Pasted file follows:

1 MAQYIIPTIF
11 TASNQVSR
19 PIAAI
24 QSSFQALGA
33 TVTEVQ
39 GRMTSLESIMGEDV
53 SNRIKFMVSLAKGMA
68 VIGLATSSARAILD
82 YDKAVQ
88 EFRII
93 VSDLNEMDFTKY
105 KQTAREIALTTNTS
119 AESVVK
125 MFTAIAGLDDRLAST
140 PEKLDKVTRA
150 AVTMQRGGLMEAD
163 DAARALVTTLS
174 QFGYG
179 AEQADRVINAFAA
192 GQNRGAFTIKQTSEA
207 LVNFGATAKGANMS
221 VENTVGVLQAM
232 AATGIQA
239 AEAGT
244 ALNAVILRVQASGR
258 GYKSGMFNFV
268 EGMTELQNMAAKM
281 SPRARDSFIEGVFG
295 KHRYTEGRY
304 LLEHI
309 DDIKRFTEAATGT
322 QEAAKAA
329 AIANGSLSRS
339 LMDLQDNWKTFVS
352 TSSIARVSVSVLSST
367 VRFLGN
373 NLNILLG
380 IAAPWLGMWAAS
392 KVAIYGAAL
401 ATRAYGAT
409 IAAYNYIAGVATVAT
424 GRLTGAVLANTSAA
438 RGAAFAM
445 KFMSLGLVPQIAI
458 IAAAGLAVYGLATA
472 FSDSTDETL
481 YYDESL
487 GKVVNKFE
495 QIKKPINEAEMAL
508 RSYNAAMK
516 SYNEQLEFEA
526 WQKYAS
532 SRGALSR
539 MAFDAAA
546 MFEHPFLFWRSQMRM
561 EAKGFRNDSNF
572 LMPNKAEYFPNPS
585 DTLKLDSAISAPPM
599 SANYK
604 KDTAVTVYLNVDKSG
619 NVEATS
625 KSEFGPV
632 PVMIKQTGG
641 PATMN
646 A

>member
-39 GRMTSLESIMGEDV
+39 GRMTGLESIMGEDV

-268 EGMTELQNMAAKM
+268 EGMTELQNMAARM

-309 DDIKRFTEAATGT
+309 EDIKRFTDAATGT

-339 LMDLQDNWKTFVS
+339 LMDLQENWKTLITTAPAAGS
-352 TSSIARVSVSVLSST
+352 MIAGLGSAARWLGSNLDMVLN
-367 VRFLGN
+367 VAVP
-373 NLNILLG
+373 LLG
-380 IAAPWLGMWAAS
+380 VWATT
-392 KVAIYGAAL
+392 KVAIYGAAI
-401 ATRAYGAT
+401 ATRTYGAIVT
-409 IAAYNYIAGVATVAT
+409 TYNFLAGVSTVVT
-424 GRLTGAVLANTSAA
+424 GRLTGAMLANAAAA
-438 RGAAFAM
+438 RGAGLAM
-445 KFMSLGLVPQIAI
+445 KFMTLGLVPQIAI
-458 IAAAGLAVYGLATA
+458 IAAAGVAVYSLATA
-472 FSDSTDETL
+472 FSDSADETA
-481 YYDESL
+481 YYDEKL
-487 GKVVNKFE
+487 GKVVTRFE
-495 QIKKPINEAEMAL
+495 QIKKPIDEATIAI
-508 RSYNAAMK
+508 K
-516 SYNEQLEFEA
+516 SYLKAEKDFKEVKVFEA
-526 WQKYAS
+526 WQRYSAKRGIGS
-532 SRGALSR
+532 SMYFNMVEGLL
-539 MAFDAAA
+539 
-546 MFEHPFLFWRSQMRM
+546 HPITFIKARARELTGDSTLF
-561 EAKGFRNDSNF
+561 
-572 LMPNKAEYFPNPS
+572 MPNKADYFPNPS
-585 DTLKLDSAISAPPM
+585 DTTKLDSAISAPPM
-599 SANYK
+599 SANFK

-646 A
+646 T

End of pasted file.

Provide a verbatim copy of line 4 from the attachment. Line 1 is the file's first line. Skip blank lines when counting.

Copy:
24 QSSFQALGA